happy new year from antarctica!
here's a pic from this year's IceStock, which is an outdoor music festival held at mcmurdo around new year's day. along with a chili cookoff and a beard contest, it's one of the highlights of the season. people turn out to hear live music, sample chili, wear funny wigs or stilts or giant cardboard cutouts of cacti and peppers, or just to get drunk in the middle of the day.
we were supposed to get a big herbie (storm) that day, but mother nature was feeling generous and it was pretty nice out - just a little bit blowy.
because I am obviously such an arbiter of good taste and a connoisseur of facial hair, I was asked by our recreation department to be a judge at the IceStock beard-growing contest. (actually, all my girlfriends know what a weakness I have for the carhartt-and-facial-hair combo.) the contest kicked off six weeks ago with an official shaving. then the contestants tried mightily to grow some impressive facial hair, which would later be judged in five categories:
- best mustache
- best donegal (think leprechauns; i.e., a beard with no mustache)
- most original
- best overall
- worst beard
here I am on stage, flanked by impressive beards right and left, and wearing the hat amber gave me for christmas.
as no contestant showed up sporting merely a mustache, we decided that the winner of that category would be the man who could run home and shave off his beard the fastest, thereby leaving him with an award-winning mustache.
the worst beard award was given to a guy who had facial hair so sparse and thin that I could have outdone him with one of my armpits.
the most original beard was given to a man who had had a beard for so long, when he shaved for the start of the contest, his own son (who also works on station) didn't recognize him. (we took the liberty of interpreting the word 'original' in the sense of 'around since the dawn of time,' not 'creative.')
and to decide on the best overall beard, we went back to the fundamentals. what is the purpose of a beard? where did the beard originate? what is the sound of one beard clapping?
and we decided that, on its most basic and integral level, facial hair is a pragmatic feature, one that is used -- for warmth, for disguise, for cushioning. and, on some particularly blessed men, for transport. of twigs, leaves, bits of food, small animals, whatever.
on that basis, we awarded 'best overall beard' to jared (above), a janitor who will never be at a loss for stir sticks. a round of stunned applause followed.
on new year's eve, delaney and I hopped a ride out to pegasus airfield, about 45 minutes outside of town on the ice shelf, with a fuelie who was driving out there to replenish the generators. we had heard that there were a few emperors hanging out near the runway, just standing around. apparently they were molting, which is so physically taxing a process the poor penguin can do little else but be miserable for a few days. which is too bad for the penguin, but makes for great photo ops.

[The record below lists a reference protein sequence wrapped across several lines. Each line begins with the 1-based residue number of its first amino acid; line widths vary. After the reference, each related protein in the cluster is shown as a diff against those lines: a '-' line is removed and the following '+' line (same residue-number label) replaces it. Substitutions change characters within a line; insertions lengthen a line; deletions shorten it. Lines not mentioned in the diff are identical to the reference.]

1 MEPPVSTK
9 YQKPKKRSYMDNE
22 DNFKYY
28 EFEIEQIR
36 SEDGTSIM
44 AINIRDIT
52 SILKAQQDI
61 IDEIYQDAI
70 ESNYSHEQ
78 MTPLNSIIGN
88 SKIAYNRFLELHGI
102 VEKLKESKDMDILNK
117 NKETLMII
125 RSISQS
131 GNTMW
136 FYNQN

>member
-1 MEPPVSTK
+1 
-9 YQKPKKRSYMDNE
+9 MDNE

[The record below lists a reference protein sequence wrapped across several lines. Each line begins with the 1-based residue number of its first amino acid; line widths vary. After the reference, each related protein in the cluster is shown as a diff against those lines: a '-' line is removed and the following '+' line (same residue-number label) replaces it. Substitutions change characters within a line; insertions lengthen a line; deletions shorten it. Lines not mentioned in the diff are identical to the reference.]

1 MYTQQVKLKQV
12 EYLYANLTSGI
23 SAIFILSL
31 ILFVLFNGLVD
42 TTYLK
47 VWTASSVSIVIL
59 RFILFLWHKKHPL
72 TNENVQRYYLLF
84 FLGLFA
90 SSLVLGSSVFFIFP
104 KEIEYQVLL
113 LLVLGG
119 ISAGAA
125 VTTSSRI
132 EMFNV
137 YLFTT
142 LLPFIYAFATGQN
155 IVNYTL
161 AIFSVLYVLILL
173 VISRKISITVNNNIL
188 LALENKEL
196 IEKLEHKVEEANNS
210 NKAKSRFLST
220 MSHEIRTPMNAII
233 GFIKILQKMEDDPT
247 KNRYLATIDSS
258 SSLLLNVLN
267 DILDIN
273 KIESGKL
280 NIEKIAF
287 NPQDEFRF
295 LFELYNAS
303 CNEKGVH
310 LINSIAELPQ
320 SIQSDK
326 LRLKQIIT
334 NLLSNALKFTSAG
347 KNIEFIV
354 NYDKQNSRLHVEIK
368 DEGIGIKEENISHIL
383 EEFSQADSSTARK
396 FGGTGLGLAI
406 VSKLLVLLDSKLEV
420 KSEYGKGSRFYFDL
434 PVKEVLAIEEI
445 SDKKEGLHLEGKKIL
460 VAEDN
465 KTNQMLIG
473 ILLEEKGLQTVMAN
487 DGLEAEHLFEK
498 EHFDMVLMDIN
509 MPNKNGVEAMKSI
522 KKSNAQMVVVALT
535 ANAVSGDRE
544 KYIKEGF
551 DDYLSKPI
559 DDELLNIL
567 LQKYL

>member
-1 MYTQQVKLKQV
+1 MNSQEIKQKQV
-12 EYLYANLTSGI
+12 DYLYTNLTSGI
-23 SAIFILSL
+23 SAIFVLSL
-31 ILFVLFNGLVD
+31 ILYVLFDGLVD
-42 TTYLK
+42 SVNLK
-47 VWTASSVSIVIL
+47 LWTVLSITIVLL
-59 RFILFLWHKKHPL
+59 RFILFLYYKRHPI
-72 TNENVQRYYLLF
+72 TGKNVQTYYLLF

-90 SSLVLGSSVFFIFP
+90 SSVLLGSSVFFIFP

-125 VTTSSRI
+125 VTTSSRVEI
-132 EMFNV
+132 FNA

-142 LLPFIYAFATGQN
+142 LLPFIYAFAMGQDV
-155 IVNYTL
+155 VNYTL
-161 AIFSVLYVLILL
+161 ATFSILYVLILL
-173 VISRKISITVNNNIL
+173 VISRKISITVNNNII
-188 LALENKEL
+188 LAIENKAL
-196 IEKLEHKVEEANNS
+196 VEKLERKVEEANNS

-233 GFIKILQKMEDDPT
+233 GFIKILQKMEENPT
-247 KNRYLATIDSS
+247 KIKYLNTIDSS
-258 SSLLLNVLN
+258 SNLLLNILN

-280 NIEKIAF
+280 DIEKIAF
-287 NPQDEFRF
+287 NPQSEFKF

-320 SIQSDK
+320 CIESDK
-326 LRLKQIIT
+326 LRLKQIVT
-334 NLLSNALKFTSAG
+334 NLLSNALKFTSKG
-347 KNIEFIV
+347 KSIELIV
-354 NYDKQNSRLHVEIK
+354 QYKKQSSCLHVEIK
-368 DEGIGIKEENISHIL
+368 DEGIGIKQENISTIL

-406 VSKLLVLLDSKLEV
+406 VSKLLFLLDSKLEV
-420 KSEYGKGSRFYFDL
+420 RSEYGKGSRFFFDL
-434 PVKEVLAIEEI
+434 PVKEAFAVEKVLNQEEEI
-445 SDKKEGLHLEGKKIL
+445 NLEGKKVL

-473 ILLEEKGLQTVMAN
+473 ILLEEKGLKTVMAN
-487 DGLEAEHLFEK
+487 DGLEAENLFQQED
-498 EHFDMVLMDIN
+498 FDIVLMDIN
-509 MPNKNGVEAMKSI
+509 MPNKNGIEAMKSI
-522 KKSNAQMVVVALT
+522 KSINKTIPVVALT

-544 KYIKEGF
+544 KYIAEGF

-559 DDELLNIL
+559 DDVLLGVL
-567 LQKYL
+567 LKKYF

jon dropped us off near some cargo sleds and bam - there he was. one lonely emperor penguin, who promptly shat bright green poop as soon as we came into view.
he looked like he'd been put through the indian wars, or at least some kind of masticator. there were tufts of old pinfeathers feathers sticking up out of the top of his head, giving him a rather sid vicious kind of look, and all over the top portion of his body, so it looked like he was wearing a furry vest. really, it was pretty funny. he didn't seem to care much that there were these two red-coated weirdos peering at him and taking his picture.
that was a great end to 2006.
and here are some pics I just got from one of the cooks, of me and delaney swing-dancing at the holiday party.
what this really consists of is delaney flinging me around the dance floor and dislocating most of my joints. but he's a very good dancer, and it's actually a lot of fun if I just sort of go all loosey-goosey and first make sure there are no breakable objects within a fifty-foot radius.
and finally, here are some cool shots of the first-ever C-17 airdrop over the south pole. the NSF wanted to do this as a 'proof of concept' thing where they could prove that, in case they ever needed to, they could drop pallets of food, medical supplies, back issues of Seventeen magazine, whatever, over the south pole and not kill anyone in the process.